Saturday, December 29, 2012
Really cold weather hasn't been much of a challenge until last night when my son-in-law reported that there was a fire in the greenhouse. This occurred because the propane tank we used had been overfilled at the gas station where we take our tanks to be replenished. The empty tanks were refilled to a proper level, but the partially empty tank received more than it could hold and still function properly. At any rate, instead of neatly heating the radiant area there were flames coming out of the top of the attachment that screws onto propane tank. The situation was caught before extensive damage occurred. One of the rain gutters used in the float system was slightly deformed by the heat and some of the primroses were wilted but not scorched. We have a back-up system of a small barbeque brazier, the tabletop kind that is about 18" in diameter, which burns charcoal briquets. We used it last night when the temperature dipped into the teens and it kept the greenhouse from a hard freeze, even though the tomato plants have likely met their end. The water in the system didn't freeze. One of my sons keeps the heater or the brazier going as needed and it is he who responded to the fire and diagnosed the cause. Today is cold, under 20 degrees until after 10 AM. He will be in the greenhouse 'burning off' the extra propane while doing various things to the system. Less than a week ago we woke after a late night and family party and discovered that there were only three inches of water in the fish tank. Eeeeeek!. Fortunately I store extra water in 50 gallon barrels, partially as a heat reservoir but also as an 'at need' source of water that has sat long enough to degas the chlorine. I immediately added the water to the fish tank. Later we added additional water with a hose once the faucet and the hose were thawed enough to use. I add the chlorinated water through the plant beds and so far that seems to moderate the chemistry enough before it reaches the fish tank that the fish haven't visibly suffered. Apparently whatever caused the loss of water was fixed in the process of 'messing around'. So far we haven't had to add more water once the normal levels were restored and the system was up and running, draining and filling through the bell syphons. At this point mint, strawberry plants, parsley, kale and primroses are standing up to the stress of winter cold and we haven't lost a significant amount of fish, although I suspect that 'floaters' are not a realistic indication of fish loss. There are signs that the larger trout, some of which are longer than 6 inches at this point, are predating the smaller trout. This is just as well since it keeps down the nitrogen from too many fish.
Monday, December 24, 2012
I felt like I had made a compromise when I added primroses to the greenhouse solely because they are winter hardy and provide a nitrogen absorber. Their efficacy has been proven by the smell test. With a proper balance of plants and fish, the air smells fresh. I decided to do some further research. I discovered that both the leaves and blossoms of the primrose plant are edible, having a taste ranging from mild lettuce to the more bitter herb. This makes them very eligible for a good aquaponics plant. Even though I plan to leave the leaves in place, once the blossoms appear I can harvest them and add them to a salad as a very pretty addition. Dandelion is another plant that can be eaten. My chickens prefer dandelion leaves over other greens. When they appear in my lawn this spring I plan to harvest some seeds and plant them in the greenhouse.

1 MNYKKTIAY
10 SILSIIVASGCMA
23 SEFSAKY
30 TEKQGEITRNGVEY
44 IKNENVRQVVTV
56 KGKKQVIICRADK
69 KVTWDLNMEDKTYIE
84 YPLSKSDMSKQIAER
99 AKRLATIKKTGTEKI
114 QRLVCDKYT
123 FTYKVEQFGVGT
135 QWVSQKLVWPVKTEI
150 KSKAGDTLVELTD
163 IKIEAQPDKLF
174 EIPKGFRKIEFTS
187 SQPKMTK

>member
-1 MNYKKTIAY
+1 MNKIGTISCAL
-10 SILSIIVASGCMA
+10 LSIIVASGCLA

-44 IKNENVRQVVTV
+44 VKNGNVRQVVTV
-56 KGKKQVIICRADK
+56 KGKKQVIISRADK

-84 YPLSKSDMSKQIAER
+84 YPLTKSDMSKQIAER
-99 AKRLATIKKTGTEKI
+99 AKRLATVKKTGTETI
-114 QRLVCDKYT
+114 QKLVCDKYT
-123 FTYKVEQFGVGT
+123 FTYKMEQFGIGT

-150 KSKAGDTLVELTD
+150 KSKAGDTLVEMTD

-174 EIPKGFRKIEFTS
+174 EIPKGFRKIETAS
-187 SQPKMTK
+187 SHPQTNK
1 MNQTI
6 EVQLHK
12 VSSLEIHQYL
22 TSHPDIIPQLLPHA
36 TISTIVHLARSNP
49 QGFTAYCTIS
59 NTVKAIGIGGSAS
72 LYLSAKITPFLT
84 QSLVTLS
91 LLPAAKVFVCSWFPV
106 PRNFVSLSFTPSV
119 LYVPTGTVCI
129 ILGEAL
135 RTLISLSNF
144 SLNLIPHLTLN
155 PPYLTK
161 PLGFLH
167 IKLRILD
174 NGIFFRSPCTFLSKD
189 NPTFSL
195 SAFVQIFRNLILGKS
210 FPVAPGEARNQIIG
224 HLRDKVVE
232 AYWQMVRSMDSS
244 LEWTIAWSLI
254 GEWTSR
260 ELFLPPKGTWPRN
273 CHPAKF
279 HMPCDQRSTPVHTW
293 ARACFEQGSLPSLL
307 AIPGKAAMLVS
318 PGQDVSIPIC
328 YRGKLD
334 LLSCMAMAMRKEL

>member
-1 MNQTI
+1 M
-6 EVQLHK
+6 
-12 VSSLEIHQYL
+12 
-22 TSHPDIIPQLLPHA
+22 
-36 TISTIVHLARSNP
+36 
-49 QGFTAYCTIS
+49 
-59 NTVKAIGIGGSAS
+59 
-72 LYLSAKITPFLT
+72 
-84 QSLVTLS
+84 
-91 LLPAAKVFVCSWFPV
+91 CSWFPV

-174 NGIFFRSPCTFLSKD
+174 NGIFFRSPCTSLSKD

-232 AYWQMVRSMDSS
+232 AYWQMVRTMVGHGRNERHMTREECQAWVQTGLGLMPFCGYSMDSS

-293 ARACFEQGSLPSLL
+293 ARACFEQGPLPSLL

Wednesday, December 12, 2012
Through thorough insulation and the use of a small propane heater on nights that go below 30 degrees, we have been successful in maintaining growth in our mint, parsley and tomato beds, as well as some of the strawberry plants. As I worked in the greenhouse this evening I harvested a handful of cherry tomatoes from the somewhat struggling vines. Today we went shopping for some nitrogen absorbers. In other words, our fish are outstripping our vegetation. I have become familiar with the cold hardiness of primroses, mostly as I enter and leave the Provo LDS Temple where the winter plants of choice are the hardy little plants that almost seem overcome by a sharp frost or deep layer of snow, but which bounce back as soon as warmth returns, providing a green ground cover in the winter and giving a lovely floral display in early spring. Although so far I have avoided floral plants in favor of fruits, vegetables and herbs, our trout are growing and as they grow, they eat more and provide more 'plant food'. Without an adequate amount of vegetation, they will end up with too much nitrogen in their water. Cook's nursery in Orem, west of the 1600 North interchange had mostly indoor plants and poinsettias for sale, however we found some flourishing primrose plants in a cool corner of a heated greenhouse. We placed them in the rain gutters that I used for float trays in the summer. I was pleasantly surprised to pay only a little over a dollar a plant for 18 plants.